However, your shoulder straps and hip belt are entirely exposed, so if you’re storing anything in the shoulder or hip belt pockets, make sure they’re safe by storing them in sealable storage bags.
Read more: Pack Liner vs Dry Bags
When to use a pack liner
Consider utilizing a pack liner while going on a long hike. They are less prone to tears, and if they do occur, they may be repaired with duct tape.
Volume is one of the characteristics that distinguish and adds value to a waterproof pack liner. It can fit everything in your other stuff sacks and more. It is usually large enough in an emergency to provide shelter or basic clothing.
There is no way to compensate for it in your backpack with other stuff sacks or equipment because nothing else comes close to matching its versatility.
Read more: Pack Liner vs Garbage Bag
Recommended pack liner option
Clear Pack Liners by Gossamer Gear (48.5L)
Gossamer Gear makes extremely tough, transparent pack liners. They are lighter than trash compactor bags, weighing only 1.2 ounces, and are easier to repair if a hole is punched in one.
They are open at the top, so you must fold them over or twist-tie them to keep your items dry, but they work. They are also fairly priced. They inherit the inside color of your pack but do not affect making your belongings easier to find.
Liner Bags for Nylofume Packs (51.9L)
The 0.91-ounce Nylofume Pack Liner Bags are little plastic bags that are extremely durable. They have a volume of 51.9 liters, which is plenty for most of the packs used regularly, plus extra space for folding over the top to keep moisture from above out.
They are also odor-resistant and can be quickly repaired with packing tape, making them appropriate for use as food bag liners.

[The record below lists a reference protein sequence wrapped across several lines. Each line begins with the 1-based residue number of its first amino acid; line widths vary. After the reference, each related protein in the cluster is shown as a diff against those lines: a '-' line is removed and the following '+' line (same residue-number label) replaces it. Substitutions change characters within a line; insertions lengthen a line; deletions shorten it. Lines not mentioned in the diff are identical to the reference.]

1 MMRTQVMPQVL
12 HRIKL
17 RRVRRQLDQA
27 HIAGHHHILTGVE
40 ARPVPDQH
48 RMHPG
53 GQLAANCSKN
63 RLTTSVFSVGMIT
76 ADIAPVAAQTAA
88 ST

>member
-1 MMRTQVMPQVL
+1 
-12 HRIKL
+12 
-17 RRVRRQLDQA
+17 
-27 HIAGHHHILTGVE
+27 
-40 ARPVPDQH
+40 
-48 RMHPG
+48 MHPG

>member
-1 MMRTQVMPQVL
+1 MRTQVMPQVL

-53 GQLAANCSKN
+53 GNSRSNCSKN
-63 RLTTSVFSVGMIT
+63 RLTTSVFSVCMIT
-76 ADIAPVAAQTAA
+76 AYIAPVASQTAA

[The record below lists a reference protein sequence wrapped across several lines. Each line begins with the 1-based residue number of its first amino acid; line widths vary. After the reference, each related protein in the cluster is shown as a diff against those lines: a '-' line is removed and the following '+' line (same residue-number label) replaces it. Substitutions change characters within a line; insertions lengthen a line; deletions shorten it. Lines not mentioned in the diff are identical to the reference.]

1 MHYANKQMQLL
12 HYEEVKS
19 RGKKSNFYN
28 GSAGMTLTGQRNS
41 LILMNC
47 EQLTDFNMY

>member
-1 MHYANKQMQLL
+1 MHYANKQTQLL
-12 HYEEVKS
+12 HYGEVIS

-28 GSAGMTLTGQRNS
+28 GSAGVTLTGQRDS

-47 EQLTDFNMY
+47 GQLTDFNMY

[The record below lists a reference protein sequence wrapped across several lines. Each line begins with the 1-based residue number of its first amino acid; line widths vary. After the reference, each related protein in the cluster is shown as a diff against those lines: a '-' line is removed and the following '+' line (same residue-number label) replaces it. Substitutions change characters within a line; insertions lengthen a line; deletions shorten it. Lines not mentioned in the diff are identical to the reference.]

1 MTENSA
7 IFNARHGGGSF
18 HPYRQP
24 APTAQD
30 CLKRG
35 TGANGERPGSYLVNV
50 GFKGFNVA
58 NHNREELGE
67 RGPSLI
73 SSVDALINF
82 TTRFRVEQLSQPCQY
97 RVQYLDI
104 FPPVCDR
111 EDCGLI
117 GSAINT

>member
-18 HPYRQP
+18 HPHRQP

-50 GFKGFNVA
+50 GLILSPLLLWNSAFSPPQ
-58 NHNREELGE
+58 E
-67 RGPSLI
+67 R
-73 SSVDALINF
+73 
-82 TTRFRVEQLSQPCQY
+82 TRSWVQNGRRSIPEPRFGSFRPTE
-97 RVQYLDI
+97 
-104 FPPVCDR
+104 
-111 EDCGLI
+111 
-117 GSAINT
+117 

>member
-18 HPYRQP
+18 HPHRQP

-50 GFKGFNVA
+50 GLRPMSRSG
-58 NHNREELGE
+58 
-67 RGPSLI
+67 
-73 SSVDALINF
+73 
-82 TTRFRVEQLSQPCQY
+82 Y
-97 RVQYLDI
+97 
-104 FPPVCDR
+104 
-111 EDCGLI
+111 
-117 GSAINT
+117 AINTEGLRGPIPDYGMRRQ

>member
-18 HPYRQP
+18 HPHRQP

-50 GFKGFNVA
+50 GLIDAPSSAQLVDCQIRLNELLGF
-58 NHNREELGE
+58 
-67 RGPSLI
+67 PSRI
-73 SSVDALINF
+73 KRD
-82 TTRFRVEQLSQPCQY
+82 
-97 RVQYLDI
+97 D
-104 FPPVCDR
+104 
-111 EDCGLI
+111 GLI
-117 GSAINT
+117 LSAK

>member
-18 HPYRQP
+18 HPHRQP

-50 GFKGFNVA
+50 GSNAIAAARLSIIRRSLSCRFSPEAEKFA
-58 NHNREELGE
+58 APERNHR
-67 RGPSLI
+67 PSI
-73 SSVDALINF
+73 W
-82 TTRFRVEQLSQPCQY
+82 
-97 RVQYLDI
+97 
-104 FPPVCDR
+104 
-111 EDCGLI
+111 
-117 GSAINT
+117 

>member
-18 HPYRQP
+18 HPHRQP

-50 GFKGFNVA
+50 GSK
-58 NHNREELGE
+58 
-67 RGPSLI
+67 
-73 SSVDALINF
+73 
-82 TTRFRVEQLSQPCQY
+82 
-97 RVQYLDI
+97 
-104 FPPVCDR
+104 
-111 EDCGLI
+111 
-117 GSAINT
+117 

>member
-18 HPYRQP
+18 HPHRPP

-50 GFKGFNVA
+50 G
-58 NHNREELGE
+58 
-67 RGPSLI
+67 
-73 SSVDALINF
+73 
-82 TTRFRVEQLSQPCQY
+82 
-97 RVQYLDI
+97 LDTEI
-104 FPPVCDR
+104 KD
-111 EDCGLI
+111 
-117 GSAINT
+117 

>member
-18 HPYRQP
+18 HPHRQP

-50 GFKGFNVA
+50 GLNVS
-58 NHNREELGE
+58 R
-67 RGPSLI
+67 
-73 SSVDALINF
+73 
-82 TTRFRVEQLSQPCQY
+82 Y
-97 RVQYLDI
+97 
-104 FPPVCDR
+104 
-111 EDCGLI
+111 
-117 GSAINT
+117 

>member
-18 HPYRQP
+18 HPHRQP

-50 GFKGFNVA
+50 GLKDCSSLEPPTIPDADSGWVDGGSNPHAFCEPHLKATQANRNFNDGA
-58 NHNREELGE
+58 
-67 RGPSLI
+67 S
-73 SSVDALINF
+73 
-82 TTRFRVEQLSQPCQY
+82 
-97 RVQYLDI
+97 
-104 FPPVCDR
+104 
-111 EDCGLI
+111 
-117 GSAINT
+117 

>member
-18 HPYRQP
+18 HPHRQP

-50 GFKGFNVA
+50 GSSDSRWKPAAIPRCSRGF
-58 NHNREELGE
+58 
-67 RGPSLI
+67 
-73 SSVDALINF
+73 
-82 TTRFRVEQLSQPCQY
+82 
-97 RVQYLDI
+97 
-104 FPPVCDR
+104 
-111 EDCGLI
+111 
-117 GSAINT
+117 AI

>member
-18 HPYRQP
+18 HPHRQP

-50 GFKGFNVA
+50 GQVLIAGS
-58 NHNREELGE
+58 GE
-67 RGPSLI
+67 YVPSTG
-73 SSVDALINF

When to use pack cover
A pack cover is suitable when hiking on terrains with bushes and thorns that could tear and damage your backpack.
It is also preferred when an individual wants to cover the external contents of his backpack. This is mainly when facing a rainy and muddy environment.
It keeps the backpack clean when one decides to sit down during a hike. It also covers the backpack when setting camp.
Recommended pack cover option
Zpacks Pack Cover (L) and (M)
It is constructed from Spruce Green .75 oz/sqyd Dyneema® Composite Fabric. The design is completely waterproof and seamless. A shock cord drawstring tightens around your pack.
The shock cord contains a clip that may be attached to your shoulder straps or haul loop to keep the pack cover from blowing away.
The pack cover also includes loops at the bottom corners. They can be fastened to your pack’s belt using little carabiners in severe winds (not included). They are usually unnecessary.
The covers are designed to suit the stated backpacks at full capacity; however, if bulky things are fastened to the outside of the pack, they may not fit. If in doubt, size up.
Osprey Ultra Light Pack Cover (XL), (L), and (M)
It is entirely waterproof, compacts into a small stuff pouch, and deploys swiftly when needed. It has a full wrap-around cinch with a hip belt and harness attachment. It folds up into its carrying case. Suitable for 75-110 liter packs.
REI Co-op Duck’s Back Pack Cover (XL)
It has a storage pouch that has quick-drying mesh and doubles as an accessory pocket. It is made of durable, silicone-coated ripstop polyester with taped seams.
The bottom panel is abrasion-resistant and contains a drain hole to remove any collected liquid.
It fits 90-100 liter packs and is larger. Dimensions of the pouch: 6.7 x 6.7 in.
To wrap it all up, pack covers have their perks which make them more preferable than pack liners. It all depends on what the individual deems fit for his backpack. If his main concern is to protect his backpack then the pack cover is the way to go.